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Let us start by looking at the definition in the textbook (and also in the Chapter Summary)
Graph of a Function
The graph of the function f is the set of all points (x, f(x)) in the xy-plane, where we restrict the values of x to lie in the domain of f.
To obtain the graph of a function, plot points of the form (x, f(x)) for several values of x in the domain of f. The shape of the entire graph can usually be inferred from sufficiently many points.
To sketch the graph of the function
If only the graph of a function is given to begin with, we say that the function has been specified graphically. Here is an example of a graphically specified function.
The following graph shows the total population in state and federal prisons in 1970-1997 as a function of time in years (t = 0 represents 1970).*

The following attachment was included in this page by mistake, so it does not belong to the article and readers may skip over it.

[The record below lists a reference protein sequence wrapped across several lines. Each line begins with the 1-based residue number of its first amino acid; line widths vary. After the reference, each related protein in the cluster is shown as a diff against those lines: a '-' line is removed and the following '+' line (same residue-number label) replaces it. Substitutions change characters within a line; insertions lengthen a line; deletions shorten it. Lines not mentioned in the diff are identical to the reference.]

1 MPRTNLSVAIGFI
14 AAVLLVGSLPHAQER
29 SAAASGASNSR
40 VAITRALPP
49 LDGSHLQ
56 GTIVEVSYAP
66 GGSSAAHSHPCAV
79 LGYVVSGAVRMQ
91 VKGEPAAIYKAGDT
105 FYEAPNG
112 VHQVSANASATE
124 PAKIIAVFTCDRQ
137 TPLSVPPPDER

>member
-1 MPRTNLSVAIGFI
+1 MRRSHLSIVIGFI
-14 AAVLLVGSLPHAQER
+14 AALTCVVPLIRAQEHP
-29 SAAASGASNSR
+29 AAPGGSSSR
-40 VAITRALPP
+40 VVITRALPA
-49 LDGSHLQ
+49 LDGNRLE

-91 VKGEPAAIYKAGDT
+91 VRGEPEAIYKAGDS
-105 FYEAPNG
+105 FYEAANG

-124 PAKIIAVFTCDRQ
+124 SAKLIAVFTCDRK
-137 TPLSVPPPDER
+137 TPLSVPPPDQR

Here is what we get if we carefully plot the points we just obtained.
Since piecewise-defined functions are based on more than one-formula, their graphs are composed of more than one curve. Here is Example 4 in the textbook: Let
The graph of f consists of portions of three graphs superimposed. To see how they fit together, click the buttons under the graph of f below.
Now try some of the exercises in Section 1.2 of the textbook, or press "Review Exercises" on the sidebar to see a collection of exercises that covers the whole of Chapter 1.